How to Confront Conflict

Confronting conflict doesn’t come naturally to most. Some people try to avoid it completely while others deal with it a little too directly. Regardless of where you fall on the spectrum, we can all benefit from making healthy adjustments to our approach as navigating conflict is imperative for sustaining healthy relationships- both in and outside of the workplace. Confronting conflict takes hard work and humility, but it’s always worth it. These quick tips won’t do the work of conflict for you, but they’ll give you the tools you need to approach conflict with confidence.

Go to the source

When conflict inevitably arises, it’s best to go straight to the source and speak directly with the person involved. This may seem a bit aggressive, but it’s always best to initiate a conversation with the source before engaging anyone else in the situation. When you go to the source first, it alleviates any gray area and offers immediate clarity and understanding. This may seem counter intuitive for many of us as our first action is typically seeking advice from a third party in hopes of gaining a second opinion and different perspective. While this approach isn’t wrong, it can create unnecessary momentum surrounding the conflict before the person directly involved is even aware. Instead of unintentionally amplifying the problem by involving other opinions, speaking directly to the person of conflict diffuses the situation. It gives the other party awareness, a chance to answer questions and speak to the conflict from their perspective. 

Be curious

Once you approach the other person involved, it’s wise to ask questions. Asking questions allows space for open and honest conversation. Questions like “What did you mean when you said that?” or “How did you feel when I did that?” help to initiate a healthy dialogue. Curiosity removes accusation, assumptions and defensiveness. When approaching conflict in this way, you seek to understand the feelings and intentions of another before jumping to assumptions or conclusions.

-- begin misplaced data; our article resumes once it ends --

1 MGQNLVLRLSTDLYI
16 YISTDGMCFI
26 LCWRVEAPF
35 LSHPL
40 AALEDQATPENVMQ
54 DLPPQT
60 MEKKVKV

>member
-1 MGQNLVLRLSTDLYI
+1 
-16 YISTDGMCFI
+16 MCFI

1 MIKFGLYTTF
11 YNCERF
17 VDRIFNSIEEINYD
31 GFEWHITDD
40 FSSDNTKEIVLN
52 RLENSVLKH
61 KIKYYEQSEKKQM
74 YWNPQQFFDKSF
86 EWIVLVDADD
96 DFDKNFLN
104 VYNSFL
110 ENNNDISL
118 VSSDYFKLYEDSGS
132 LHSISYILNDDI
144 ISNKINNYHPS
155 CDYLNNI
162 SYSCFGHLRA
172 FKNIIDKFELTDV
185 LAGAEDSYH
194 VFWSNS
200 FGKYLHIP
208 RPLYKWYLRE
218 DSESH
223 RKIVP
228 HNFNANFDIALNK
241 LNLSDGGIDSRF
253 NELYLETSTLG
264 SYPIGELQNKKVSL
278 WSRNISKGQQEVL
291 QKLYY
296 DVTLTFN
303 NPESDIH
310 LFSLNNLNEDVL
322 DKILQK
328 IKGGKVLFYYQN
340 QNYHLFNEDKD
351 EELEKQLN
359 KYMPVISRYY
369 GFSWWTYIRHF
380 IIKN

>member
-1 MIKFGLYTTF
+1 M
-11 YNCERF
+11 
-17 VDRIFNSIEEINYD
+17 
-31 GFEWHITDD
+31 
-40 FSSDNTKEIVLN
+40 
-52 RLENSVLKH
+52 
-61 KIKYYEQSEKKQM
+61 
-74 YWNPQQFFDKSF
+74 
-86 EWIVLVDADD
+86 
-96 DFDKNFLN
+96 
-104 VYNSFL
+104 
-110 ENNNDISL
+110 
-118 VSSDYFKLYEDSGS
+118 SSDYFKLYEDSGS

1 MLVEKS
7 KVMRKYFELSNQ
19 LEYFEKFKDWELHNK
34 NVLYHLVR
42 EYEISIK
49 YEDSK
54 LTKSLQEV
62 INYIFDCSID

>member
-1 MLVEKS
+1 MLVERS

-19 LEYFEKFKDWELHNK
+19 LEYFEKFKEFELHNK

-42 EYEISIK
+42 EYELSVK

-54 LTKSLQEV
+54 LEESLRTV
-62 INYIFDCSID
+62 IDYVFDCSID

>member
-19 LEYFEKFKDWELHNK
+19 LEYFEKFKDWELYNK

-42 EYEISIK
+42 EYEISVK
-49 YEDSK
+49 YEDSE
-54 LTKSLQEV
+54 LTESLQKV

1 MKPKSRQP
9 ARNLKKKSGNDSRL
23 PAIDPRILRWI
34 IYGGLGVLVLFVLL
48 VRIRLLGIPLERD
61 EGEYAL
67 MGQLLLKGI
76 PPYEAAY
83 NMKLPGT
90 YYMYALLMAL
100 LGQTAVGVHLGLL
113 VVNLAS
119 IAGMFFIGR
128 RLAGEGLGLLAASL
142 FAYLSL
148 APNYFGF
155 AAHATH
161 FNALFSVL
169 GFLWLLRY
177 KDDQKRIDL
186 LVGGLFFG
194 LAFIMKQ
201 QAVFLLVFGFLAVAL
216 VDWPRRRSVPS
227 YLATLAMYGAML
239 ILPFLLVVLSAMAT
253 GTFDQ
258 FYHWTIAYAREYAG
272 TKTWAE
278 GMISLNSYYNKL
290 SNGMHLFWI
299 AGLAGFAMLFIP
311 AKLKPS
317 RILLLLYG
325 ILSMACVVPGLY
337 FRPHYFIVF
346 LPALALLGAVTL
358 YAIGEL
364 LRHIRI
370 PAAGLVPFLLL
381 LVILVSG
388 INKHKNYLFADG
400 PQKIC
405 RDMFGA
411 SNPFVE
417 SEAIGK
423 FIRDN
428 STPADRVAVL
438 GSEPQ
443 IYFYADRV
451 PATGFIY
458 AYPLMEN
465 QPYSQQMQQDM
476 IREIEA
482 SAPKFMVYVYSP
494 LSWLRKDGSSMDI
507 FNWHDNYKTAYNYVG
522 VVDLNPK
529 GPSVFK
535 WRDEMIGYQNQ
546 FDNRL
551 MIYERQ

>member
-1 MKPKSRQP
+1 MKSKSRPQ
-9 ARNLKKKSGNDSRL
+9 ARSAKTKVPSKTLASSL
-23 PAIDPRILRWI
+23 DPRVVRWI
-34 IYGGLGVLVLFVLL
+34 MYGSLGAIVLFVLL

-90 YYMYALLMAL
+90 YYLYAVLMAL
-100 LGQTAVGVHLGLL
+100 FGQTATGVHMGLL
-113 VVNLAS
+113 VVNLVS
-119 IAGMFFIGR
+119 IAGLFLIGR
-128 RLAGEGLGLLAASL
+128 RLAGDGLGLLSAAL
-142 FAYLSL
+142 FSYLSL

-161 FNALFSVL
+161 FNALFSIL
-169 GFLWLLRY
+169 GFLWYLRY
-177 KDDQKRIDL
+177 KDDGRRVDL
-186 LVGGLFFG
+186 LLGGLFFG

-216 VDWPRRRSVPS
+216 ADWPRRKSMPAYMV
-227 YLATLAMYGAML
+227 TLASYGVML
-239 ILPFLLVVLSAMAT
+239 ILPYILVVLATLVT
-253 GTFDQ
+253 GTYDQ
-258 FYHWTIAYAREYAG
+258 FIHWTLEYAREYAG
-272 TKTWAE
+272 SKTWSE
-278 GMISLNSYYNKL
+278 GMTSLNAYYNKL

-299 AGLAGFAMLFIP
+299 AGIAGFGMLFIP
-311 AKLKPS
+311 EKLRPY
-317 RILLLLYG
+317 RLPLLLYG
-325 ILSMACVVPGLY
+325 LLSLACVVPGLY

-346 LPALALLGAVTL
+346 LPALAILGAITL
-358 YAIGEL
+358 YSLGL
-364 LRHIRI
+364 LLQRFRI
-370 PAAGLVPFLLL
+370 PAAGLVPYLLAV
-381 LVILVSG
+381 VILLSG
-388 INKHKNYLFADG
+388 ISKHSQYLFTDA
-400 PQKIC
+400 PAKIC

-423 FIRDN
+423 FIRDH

Agree on next steps

From there, both parties should agree on what happens next. It’s tempting to allow one person to “own” the conflict, but that’s not quite how it works. When you choose to resolve conflict, it’s important to remember that you’re just as involved as the other party. By confronting conflict in the first place, you’re communicating that you want to see resolution as well. This requires both parties to lay it all on the table. Talk through what each individual needs to have peace and move forward. Hash out concrete details, behavior changes and a timeline. Invite other people into the conversation if accountability is needed. Really explore what it looks like to move forward – together.

Move forward together

This step is much easier (and far less stressful) when you’ve handled the initial steps of conflict resolution in a healthy and humble way. You’re ready to move forward together when both parties have fully communicated their feelings and aired their grievances, the right questions have been asked (and answered), there is alignment on what went wrong and agreement on how to move forward. Once you’ve tackled these conversations and apologies have been made, it’s time to move forward and begin implementing any agreed upon changes or practices that will help alleviate future conflict and misunderstandings.

Conflict is not avoidable, but it is rectifiable. While we often think of conflict as damaging, it often breeds conversations that ultimately create better alignment, understanding and trust amongst team members when approached and resolved in a healthy manner. So when conflict arises, don’t fear it. Confront it. You and your team will be better for it.